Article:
*A Brief History of Time*, takes this stand point. But, he brought up the idea that an organism as complicated as humans is still not capable of computing the amount of data necessary to predict the future of anything larger than just a few atoms for a very short period of time in an isolated environment and even that is extremely difficult. So, if we can not predict the future, eventhough it is theoretically possible, then our actions can still be considered free will because unless you already know what the next step is you are still faced with making a decision and no one else will know for certain what the result of that decision will be. So until a computer is invented that can acurately predict the motions and interactions of all the particles in the universe then humans can still consider their choices that of free will.

Another topic that Stephen Hawking didn't really talk about is that of the Heisnberg Uncertainty Principle that states that the more precise the position of a particle is known the less you can know about its momentum. Heisenberg came up with the mathematical proofs for his Uncertainty Principle in 1927 and from that was born todays definition of quantum mechanics. Basically how this relates to the free will discussion is that even if you had a super computer it would have to make a yes or no choice at some point that would decide where that particle is exactly located and that is not entirely possible. It could give each particle a high probability of being in a specific place at a specific time and then make calculations based off of the highest probability but in the real world there is still a slight probability that the particle will be somewhere else at a different time and that makes computing all the possibilities impossible because there are an infinite number of possibilities.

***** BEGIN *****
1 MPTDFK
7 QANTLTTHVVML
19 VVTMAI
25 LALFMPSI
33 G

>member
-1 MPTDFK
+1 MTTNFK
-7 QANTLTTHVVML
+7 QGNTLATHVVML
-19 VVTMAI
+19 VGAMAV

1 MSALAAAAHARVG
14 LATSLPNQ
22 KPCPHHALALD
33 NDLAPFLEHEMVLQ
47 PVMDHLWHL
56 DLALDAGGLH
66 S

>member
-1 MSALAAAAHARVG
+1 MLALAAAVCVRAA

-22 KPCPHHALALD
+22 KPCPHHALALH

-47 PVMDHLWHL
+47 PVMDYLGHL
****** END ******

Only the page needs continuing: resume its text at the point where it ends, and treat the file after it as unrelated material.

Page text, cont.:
## 2 comments:

It is not as easy as that, I'm afraid. As I understand, the Heisenberg principle of uncertainty doesn't belong to the mathematical theory behind the quantum mechanics. It's just one way of interpreting what the mathematical model says. Especially what it says about measuring (of speed, momentum, position, and so on...). So it is highly unclear whether you can use the Uncertainty Principle in a context where you try to explain problems of the free will.

But there are other arguments to counter the idea that everything is theoretically computable. I think the idea is based on a very small part of our daily existence. Only in a laboratory, the circumstances are ideal to compute which consequences will follow out of the original setting. And even then the computation is not ideal. That's why there is an error margin in science.

And as we can see in Chaos Theory, there are events which are even theoretically not computational. In standard physics time has no influence. E.g. an apple which falls from a tree. You can compute the postion and speed of the apple during his fall from tree to ground, or backwards, from ground to tree, as if the apple would jump back to the tree. Now Chaos theory states that there are facts/events in our world which cannot be computed in both ways (chronologically and backwards-chronologically). Famous example: pourring milk in a cup of coffee and stirring. It is impossible to "unstir" the milk, to undo the process of mixing the milk and the coffee.

(I'm sorry, but I'm not a native English speaker. I hope the general idea behind my text is clear.)

The problem of free will is very tricky. If we do not have free will, we will never be able to tell whether or not we have free will!

I still havent been able to find any comprehensive answer to this. But one thing is for sure that we all "want" to have free will!

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